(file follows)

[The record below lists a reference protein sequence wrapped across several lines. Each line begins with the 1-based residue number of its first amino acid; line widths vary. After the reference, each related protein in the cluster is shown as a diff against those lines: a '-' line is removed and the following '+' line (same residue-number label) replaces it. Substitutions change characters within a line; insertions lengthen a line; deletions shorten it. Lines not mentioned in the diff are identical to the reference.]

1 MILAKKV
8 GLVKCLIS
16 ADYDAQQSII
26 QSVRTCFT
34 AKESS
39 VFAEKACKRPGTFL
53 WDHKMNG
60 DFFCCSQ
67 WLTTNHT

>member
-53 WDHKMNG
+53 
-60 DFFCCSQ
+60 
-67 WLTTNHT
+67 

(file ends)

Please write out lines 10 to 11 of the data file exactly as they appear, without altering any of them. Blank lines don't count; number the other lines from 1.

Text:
67 WLTTNHT

>member